The core of the anger (and there is some anger) seems to be the idea that we’re getting this crossover instead of something else, ignoring the fact that there was no either-or. It wasn’t a matter of getting Yo-kai Watch instead of Dark Souls or Legend of Zelda or Dead or Alive. This is just a crossover that happened independently of anything else. It’s an additional thing, some bits of lore and minions and weapon skins that would otherwise not exist. That’s all it needs to be.

I think the art style clashes pretty badly, but it doesn’t need to be for me; it can be for the people who love both games and are insanely happy that they get to mix the two together. I might joke about the idea that the resultant mix goes together like peanut butter and mayonnaise, but the reality is that someone out there likes that. Just because it’s not for you doesn’t mean it shouldn’t exist; it just means that this particular thing is not for you. Not everything has to be.

And for the roleplaying contingent who complains that it’s damaging to immersion, well, it’s no more damaging than the number of characters running around completely naked save for a pair of bunny ears. Let’s be real, here.

The mechanics of chance

This is less so. Although I like the idea of blowtorch fists.The other big part of the event that’s getting under everyone’s skin is, well, the random chance of it. Not for the minions; that part is straightforward: You equip the wrist armor and then just do a FATE. No, it’s the Legendary medals, that only have a chance of dropping after a FATE done in the correct regions for a given minion. And that’s without considering the escalating cost of weapons, just like minions; you’re able to get your first one for just 7 medals, but the last one will cost you 30, with no way of adjusting “useless” medals into more useful currency.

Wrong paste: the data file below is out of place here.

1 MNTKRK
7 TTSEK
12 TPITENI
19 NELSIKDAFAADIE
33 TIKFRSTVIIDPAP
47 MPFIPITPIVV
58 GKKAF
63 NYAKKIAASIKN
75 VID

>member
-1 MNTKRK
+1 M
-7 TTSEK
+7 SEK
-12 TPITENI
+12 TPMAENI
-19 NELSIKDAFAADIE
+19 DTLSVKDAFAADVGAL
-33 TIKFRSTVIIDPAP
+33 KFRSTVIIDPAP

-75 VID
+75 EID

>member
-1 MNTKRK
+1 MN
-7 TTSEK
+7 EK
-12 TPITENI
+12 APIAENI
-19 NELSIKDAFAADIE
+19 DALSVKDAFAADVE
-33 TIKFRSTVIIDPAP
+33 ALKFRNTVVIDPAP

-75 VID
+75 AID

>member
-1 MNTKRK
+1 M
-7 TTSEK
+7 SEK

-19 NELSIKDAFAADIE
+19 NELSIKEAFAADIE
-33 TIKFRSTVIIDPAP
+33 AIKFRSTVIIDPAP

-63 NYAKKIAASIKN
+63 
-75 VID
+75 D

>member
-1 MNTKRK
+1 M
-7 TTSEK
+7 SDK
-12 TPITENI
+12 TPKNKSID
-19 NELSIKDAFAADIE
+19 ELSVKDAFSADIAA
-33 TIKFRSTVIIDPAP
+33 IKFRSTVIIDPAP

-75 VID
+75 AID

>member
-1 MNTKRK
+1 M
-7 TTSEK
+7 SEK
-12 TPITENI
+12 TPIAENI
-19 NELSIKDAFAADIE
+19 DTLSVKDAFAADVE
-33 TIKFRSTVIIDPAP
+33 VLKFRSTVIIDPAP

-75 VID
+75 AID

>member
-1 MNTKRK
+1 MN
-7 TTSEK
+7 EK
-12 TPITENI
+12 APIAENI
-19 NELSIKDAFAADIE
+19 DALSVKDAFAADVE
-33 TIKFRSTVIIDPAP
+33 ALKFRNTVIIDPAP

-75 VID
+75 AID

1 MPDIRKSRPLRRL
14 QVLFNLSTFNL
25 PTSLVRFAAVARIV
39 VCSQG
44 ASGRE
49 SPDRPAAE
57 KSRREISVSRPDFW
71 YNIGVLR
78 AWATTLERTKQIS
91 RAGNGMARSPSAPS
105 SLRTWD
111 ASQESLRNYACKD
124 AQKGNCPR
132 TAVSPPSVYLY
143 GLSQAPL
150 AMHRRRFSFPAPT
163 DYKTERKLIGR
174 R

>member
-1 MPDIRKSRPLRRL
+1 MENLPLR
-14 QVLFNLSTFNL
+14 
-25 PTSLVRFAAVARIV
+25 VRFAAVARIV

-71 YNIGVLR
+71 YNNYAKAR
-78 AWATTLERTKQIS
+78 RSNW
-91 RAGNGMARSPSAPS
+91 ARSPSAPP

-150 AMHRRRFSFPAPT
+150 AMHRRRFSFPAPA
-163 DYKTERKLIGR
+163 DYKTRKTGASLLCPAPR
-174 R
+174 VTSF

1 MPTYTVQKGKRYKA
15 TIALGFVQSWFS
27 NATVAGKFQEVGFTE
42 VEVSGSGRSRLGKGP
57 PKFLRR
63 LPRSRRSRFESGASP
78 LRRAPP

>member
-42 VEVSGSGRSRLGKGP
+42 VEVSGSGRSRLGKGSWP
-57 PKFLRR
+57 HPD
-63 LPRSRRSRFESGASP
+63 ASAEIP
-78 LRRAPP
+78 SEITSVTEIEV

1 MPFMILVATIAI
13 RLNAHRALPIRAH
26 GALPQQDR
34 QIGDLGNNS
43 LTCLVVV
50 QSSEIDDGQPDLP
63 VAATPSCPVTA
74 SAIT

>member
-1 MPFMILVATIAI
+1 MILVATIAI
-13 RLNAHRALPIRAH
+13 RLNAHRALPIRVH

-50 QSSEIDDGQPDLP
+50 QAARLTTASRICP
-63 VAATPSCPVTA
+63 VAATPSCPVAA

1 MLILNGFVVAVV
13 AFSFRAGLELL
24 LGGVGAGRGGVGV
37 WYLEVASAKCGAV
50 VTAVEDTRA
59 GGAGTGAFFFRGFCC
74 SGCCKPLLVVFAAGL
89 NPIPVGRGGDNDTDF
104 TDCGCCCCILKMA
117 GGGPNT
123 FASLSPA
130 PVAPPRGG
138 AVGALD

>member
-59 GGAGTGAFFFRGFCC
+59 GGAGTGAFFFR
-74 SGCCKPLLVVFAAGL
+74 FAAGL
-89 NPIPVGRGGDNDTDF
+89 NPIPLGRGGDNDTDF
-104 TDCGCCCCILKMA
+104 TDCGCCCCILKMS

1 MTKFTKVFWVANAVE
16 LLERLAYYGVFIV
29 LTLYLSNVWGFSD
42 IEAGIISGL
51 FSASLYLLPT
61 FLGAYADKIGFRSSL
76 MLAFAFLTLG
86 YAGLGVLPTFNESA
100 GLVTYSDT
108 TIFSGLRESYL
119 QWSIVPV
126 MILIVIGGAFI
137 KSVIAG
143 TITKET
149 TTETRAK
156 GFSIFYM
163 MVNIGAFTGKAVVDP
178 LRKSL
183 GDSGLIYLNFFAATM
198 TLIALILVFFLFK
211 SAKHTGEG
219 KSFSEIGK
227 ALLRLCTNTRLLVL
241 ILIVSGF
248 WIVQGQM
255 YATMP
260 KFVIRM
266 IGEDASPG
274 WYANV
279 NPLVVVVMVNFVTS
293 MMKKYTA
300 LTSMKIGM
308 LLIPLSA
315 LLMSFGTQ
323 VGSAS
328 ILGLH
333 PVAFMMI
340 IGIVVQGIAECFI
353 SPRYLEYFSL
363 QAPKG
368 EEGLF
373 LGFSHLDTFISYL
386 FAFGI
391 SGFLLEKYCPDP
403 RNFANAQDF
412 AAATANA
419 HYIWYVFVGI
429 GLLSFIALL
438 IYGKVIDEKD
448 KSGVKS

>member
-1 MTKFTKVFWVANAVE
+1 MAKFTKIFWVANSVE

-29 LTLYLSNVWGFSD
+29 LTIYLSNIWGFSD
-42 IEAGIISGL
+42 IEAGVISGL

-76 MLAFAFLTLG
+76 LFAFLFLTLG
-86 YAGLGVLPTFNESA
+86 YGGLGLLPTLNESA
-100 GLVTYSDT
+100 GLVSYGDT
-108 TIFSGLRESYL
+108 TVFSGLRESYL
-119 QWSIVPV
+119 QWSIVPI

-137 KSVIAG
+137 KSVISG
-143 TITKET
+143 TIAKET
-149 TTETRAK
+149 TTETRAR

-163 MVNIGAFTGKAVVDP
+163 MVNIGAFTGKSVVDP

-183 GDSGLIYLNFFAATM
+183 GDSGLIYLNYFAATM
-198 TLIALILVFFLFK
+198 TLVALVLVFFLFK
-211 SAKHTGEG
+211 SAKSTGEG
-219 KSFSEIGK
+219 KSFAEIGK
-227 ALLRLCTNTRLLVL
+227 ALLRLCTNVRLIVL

Obvious comparisons to relic/anima weapons have abounded, of course, but I feel that doing so misses the obvious point that this isn’t progression. This is not content you need to get through for a certain tier of equipment; this is entirely optional. It’s part of a two-month event that wants you to be doing stuff for a while, which means that it’s naturally going to have an element to keep you playing over the longer term. There’s a world of difference between something that you have to do and something that you want to do.